Branch-O-Mania opens a new page, with more choices.  This time my choices are the branches of government – Legislative ; Executive and Judicial.  This is a “catching” game.  By that I mean, Ben Franklin must catch the icons that drop from the sky.  Each of the branches of government have icons that pertain to them.

All in all, this is an interesting addition to the MARVEL! database of information.  It’s very user friendly, and a great way for me to refresh my knowledge of our government.

Ann Russell, Technology Librarian

Great Summer Reads from Minerva!

As you are packing for your vacation, or heading out to camp, don’t forget to take a stack of books with you! Summer is a great time to relax with a good book. Following are some great summer reads you may want to take with you! They can be reserved through via Inter-Library Loan through the Minerva catalog system.

The Salt House by Lisa Duffy

A beautifully written novel set during a Maine summer, about a family finding their way through grief, love, and hope after an unforgettable accident.

Secrets in Summer by Nancy Thayer

A young woman who works at the Nantucket library during the day gets some unexpected new neighbors for the summer. As she is drawn into their lives over the course of the summer, she has a dilemma and must decide what she truly wants.

Gone Gull by Donna Andrews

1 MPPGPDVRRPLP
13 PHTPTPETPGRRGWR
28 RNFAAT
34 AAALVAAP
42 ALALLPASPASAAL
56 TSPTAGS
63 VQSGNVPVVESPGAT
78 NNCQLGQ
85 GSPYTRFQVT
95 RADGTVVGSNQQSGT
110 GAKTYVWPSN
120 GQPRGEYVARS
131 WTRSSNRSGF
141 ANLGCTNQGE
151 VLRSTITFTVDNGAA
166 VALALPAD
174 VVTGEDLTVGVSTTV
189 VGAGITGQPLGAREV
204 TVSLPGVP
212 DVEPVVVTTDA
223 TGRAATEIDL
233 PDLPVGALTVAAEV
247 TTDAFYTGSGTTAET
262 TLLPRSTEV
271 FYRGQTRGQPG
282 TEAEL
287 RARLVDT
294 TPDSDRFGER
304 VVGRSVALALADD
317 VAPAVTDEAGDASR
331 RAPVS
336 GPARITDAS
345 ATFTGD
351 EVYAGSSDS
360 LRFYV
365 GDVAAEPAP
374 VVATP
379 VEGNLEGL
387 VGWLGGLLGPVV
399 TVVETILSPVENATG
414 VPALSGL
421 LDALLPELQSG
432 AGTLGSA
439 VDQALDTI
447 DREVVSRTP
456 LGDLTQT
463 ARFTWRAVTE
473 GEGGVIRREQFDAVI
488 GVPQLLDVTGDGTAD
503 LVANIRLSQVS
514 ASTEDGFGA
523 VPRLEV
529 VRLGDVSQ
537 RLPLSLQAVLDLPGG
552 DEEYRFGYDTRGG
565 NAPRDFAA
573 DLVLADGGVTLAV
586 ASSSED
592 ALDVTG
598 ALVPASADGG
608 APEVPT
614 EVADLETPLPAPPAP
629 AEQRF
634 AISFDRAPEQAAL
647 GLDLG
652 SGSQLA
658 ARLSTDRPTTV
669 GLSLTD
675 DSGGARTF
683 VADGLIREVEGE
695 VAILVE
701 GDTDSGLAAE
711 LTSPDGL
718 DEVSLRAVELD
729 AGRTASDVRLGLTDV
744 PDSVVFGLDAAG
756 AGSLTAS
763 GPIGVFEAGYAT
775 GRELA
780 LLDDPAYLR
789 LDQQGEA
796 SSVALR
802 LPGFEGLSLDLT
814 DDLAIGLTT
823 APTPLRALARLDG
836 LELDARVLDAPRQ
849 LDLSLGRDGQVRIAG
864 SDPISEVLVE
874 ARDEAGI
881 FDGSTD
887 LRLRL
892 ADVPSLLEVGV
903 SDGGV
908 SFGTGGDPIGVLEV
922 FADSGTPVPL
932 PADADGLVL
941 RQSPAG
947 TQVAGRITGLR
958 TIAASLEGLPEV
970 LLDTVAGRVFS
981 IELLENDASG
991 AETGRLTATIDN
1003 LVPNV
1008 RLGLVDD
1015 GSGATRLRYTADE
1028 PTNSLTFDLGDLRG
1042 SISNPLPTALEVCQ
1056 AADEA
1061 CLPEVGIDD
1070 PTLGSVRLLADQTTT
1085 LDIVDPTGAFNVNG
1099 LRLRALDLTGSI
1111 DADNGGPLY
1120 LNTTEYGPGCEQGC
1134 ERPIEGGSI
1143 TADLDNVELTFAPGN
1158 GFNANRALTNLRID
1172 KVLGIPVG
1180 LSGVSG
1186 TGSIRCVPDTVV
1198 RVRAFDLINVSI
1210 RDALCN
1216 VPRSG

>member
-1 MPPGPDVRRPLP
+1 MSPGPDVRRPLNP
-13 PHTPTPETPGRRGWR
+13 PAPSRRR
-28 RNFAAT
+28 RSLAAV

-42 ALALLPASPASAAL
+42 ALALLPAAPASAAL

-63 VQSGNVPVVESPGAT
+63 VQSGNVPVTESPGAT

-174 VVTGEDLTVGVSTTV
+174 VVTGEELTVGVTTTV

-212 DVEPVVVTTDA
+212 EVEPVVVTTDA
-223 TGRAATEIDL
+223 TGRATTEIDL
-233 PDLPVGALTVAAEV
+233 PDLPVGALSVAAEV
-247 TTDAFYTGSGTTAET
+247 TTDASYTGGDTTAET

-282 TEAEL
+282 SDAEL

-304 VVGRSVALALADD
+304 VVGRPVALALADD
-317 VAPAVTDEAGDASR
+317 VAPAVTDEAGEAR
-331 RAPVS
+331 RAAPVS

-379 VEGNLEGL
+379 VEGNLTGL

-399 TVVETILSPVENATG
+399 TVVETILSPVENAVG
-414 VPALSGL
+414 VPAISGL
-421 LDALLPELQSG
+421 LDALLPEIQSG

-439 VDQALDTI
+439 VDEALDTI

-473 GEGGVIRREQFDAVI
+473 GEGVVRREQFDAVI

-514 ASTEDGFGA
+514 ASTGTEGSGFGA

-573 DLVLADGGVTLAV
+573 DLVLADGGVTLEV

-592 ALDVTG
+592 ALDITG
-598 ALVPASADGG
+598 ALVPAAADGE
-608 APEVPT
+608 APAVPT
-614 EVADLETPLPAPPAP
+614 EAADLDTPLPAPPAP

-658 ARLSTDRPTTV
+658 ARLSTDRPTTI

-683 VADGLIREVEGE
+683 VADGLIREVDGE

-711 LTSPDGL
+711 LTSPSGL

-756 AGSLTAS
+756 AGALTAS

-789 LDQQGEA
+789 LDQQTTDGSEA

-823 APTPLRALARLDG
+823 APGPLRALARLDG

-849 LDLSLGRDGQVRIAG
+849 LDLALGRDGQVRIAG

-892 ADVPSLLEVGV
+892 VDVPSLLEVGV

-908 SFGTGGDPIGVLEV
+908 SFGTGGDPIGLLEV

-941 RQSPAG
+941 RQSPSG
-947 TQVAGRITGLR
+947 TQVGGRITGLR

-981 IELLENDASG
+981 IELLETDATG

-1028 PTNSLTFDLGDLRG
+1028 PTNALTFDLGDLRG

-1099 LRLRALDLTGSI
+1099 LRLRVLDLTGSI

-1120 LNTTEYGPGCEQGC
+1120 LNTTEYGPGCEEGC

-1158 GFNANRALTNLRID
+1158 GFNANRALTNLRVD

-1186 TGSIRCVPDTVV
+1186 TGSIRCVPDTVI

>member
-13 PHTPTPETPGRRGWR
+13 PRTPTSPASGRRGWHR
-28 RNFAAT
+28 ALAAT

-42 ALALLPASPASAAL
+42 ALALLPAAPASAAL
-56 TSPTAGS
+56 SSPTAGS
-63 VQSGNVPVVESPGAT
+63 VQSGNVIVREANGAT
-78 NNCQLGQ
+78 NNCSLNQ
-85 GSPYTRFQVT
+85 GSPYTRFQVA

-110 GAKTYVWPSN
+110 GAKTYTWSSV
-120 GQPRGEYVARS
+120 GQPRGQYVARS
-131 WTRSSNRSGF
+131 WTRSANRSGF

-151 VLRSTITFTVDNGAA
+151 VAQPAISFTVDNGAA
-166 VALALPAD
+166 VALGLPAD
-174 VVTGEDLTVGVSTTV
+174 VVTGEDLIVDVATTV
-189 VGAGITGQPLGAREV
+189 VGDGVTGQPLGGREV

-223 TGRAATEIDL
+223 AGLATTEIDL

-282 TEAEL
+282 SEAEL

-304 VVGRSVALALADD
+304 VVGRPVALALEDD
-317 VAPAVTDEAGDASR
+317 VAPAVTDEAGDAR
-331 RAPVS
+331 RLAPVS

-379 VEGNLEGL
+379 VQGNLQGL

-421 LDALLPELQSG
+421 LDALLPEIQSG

A young woman spending the summer at the Biscuit Mountain Craft Center is helping her grandmother run the studios. But someone is committing acts of vandalism, threatening to ruin the newly-opened centers reputation.

Magic by Danielle Steel

Each year the “White Dinner” takes place on a summer evening. The stories of seven people are interwoven, lives will be forever changed on an unforgettable night of possibilities.

MARVELous NoveList!

Recently, I was in search of a new-to-me author – one I had never read, and, perhaps, had not heard of?!?!

Several months ago, a new feature appeared in our catalog – suggestions of books readers might like.  Off to check the Minerva catalog I go.  I know I enjoyed Gail Carriger’s Steampunk series, The Parasol Protectorate, so I do a search for Gail Carriger.  Once I bring up the first title in this series, I scroll to the bottom of the page – several book covers are displayed, with author, title, and “Why this match?”  I hover my cursor over the question and am given an idea of “Why this match?”  I see why this title is shown.
Clicking on the title of a book sends me right to the title in the Minerva catalog, and I am able to request a new author!
Being a bit curious, and pretty sure that this in generated through the MARVEL database NoveList, I decide to check out NoveList.
I do the same search of Gail Carriger and am offered the same titles.  That was easy!
While I’m here, I decide to poke around NoveList, and see what new features are available.
Back to the NoveList home page I go.  Across the top of the page I see Home ; Browse By ; Especially For; Quick Links and How Do I?  Hmmm . . . I’m pretty sure that Home brings me to the Home page, and hovering my cursor over the other options gives me ideas of what they might be used for.  Under the Browse By heading I see a couple of interesting ideas – Award Winners and Audiobooks to be specific.